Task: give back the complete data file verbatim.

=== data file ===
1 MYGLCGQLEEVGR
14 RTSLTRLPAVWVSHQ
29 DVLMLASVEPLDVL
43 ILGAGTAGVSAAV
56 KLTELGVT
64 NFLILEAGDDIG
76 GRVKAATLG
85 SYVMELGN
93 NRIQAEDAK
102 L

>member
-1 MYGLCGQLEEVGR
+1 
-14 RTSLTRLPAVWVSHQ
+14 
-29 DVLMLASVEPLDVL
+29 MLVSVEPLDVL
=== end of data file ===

1 MYGLCGQLEEVGR
14 RTSLTRLPAVWVSHQ
29 DVLMLASVEPLDVL
43 ILGAGTAGVSAAV
56 KLTELGVT
64 NFLILEAGDDIG
76 GRVKAATLG
85 SYVMELGN
93 NRIQAEDAK
102 L

>member
-1 MYGLCGQLEEVGR
+1 
-14 RTSLTRLPAVWVSHQ
+14 
-29 DVLMLASVEPLDVL
+29 MLVSVEPLDVL